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Mechanically-Lined Pipes for Deep-Water Hydrocarbon Pipeline Applications

Mechanically-Lined Pipes for Deep-Water Hydrocarbon Pipeline Applications

Spyros A. Karamanos Professor of Mechanical Engineering, University of Thessaly, Volos, Greece Professor & Chair of Structural Engineering, The University of Edinburgh, Scotland, UK Wednesday 22/5/2019, Time:13:00 Room A2, Civil Engineering Department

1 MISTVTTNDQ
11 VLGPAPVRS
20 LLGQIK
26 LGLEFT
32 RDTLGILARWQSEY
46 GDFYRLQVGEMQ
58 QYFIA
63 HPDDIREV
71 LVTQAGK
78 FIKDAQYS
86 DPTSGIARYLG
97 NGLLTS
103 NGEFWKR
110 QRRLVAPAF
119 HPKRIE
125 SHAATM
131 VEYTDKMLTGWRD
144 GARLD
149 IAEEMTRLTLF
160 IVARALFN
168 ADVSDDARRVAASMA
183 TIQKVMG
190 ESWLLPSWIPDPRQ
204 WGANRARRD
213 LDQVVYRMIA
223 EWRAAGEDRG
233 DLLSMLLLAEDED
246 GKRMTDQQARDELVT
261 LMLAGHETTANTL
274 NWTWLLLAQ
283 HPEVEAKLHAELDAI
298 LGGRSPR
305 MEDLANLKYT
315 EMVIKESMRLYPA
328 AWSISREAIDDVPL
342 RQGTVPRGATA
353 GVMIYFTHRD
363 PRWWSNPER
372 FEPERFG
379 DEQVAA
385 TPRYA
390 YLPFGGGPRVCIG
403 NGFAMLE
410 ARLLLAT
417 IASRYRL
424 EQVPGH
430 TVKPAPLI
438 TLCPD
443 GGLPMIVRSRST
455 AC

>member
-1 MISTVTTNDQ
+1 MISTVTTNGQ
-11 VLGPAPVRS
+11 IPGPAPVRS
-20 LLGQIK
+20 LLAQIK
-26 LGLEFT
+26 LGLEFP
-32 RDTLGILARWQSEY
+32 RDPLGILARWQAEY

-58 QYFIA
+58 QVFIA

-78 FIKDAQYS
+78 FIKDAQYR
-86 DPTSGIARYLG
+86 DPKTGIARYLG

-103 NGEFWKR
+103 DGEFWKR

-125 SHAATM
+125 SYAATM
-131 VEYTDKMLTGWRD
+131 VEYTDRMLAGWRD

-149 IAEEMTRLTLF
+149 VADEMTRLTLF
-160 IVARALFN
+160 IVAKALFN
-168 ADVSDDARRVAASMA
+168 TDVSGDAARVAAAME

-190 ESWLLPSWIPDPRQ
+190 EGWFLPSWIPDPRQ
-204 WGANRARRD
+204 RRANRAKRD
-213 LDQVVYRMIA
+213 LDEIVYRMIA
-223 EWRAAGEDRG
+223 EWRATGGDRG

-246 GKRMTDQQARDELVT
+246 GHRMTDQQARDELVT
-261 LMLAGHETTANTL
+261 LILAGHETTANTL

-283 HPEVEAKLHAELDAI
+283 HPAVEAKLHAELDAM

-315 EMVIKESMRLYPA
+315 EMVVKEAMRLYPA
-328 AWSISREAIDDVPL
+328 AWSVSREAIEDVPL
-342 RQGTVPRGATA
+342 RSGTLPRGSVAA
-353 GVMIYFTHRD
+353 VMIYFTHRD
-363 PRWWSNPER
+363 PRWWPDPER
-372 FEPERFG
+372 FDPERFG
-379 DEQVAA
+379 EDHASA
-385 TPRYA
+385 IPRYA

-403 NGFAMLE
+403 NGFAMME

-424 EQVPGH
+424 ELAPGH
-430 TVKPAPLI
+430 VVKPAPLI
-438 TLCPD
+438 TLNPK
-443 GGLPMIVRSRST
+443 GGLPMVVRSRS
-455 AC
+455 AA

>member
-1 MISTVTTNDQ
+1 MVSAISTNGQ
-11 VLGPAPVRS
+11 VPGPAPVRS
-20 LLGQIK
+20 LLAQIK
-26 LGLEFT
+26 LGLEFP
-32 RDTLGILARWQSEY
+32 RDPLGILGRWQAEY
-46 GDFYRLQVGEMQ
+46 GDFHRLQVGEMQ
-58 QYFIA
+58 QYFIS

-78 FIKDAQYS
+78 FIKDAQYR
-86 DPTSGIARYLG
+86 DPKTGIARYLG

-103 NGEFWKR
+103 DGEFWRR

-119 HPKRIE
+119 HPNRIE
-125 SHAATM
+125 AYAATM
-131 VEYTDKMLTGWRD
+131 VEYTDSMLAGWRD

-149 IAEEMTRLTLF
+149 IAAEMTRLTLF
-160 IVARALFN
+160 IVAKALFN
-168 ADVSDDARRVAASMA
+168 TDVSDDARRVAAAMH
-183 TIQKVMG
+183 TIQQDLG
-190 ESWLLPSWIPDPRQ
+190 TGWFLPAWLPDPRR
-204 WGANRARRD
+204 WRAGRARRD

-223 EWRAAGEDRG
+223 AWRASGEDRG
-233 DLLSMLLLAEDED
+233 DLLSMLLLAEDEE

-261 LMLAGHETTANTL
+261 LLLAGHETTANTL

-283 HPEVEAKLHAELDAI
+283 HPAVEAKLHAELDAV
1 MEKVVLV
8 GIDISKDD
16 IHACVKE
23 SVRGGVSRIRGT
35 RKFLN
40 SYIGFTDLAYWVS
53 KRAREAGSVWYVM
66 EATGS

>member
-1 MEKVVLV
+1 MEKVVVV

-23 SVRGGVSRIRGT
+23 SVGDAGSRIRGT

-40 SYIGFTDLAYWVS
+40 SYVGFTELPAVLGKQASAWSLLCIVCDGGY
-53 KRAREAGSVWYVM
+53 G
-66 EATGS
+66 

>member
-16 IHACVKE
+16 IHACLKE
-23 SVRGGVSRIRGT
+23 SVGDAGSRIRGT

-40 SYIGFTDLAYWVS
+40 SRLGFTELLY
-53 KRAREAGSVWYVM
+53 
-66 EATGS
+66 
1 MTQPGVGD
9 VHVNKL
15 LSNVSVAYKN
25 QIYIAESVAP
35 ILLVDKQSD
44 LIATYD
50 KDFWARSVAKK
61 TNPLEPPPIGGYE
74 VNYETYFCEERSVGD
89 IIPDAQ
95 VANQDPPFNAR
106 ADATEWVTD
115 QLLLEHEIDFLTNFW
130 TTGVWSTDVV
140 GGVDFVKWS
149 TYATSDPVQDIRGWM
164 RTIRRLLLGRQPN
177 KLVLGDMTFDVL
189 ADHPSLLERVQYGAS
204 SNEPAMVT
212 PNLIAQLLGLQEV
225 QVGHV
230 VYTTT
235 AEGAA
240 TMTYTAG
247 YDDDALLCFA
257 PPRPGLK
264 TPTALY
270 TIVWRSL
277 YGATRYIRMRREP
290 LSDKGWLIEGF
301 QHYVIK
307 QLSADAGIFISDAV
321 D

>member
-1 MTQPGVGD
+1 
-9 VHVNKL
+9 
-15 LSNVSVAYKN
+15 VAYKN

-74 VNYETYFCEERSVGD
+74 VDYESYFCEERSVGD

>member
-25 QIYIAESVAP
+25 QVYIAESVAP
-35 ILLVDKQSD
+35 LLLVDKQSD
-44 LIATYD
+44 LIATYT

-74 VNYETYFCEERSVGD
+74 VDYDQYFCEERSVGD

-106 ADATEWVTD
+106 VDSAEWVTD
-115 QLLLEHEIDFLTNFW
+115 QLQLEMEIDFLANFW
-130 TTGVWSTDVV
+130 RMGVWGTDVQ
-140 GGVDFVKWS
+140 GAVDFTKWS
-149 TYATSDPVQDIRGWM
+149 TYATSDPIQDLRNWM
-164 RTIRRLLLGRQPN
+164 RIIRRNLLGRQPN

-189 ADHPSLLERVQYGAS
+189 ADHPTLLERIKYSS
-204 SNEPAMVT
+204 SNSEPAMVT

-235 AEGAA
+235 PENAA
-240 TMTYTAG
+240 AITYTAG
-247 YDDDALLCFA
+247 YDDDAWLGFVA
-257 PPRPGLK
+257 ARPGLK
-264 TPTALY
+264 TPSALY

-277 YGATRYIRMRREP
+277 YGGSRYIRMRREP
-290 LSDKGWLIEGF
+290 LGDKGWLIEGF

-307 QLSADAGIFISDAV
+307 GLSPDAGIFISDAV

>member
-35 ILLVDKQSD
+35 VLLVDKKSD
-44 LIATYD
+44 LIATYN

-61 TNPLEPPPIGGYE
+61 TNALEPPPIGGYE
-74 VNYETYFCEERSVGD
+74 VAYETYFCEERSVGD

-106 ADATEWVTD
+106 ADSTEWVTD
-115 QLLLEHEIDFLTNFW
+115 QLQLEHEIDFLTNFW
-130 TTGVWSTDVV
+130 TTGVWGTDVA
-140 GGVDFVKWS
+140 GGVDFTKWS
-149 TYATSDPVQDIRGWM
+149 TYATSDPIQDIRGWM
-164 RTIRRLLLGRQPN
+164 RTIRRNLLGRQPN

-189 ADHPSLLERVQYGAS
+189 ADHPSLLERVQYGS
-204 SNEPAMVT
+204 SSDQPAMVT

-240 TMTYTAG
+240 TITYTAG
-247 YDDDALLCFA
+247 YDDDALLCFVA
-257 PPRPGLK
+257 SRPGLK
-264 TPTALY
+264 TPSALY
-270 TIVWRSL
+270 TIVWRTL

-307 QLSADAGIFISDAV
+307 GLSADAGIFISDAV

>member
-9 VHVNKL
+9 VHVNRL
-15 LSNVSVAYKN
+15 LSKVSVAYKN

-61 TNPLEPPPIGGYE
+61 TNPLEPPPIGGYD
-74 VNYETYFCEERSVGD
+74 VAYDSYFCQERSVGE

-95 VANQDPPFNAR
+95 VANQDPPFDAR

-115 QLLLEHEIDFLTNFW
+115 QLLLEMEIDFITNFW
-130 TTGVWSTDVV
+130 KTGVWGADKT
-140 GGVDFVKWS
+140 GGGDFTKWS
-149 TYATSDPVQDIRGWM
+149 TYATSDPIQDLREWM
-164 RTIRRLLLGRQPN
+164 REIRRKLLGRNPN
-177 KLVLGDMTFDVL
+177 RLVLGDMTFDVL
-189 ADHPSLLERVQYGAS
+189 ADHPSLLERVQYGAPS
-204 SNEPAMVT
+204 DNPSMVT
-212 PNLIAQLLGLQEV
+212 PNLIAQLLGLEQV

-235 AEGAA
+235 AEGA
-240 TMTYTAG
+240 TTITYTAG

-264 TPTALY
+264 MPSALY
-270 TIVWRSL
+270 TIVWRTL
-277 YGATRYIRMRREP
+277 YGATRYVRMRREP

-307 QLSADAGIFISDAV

Abstract: Mechanically-lined pipes are promising solutions for energy pipeline applications (oil & gas) to resist internal pipe corrosion; a corrosion-resistant thin-walled liner is fitted inside a carbon-steel outer pipe. The paper focuses on wrinkling of mechanically-lined pipes, which are candidates for deep offshore pipeline applications, in depths that often exceed 1,500 meters. In particular, they are used in reeling applications, where severe bending loading conditions occur, associated with bending strains up to 2% during spooling the pipe around the reel. Τhe liner pipe is laterally confined due to the outer carbon steel pipe and this interaction between the liner and the outer pipe has a decisive influence on the bending behavior of the thin-walled liner. The problem is solved numerically, using advanced finite element tools, which simulate the lined pipe and its interaction with the outer pipe. Stresses, strains and local buckles are monitored throughout the deformation stage with emphasis on possible detachment of the liner from the outer pipe and the formation of wrinkles at the compressive zone of the liner pipe. The influence of manufacturing process on the values of curvature at which liner wrinkling occurs are determined. The numerical results are compared successfully with available experimental data.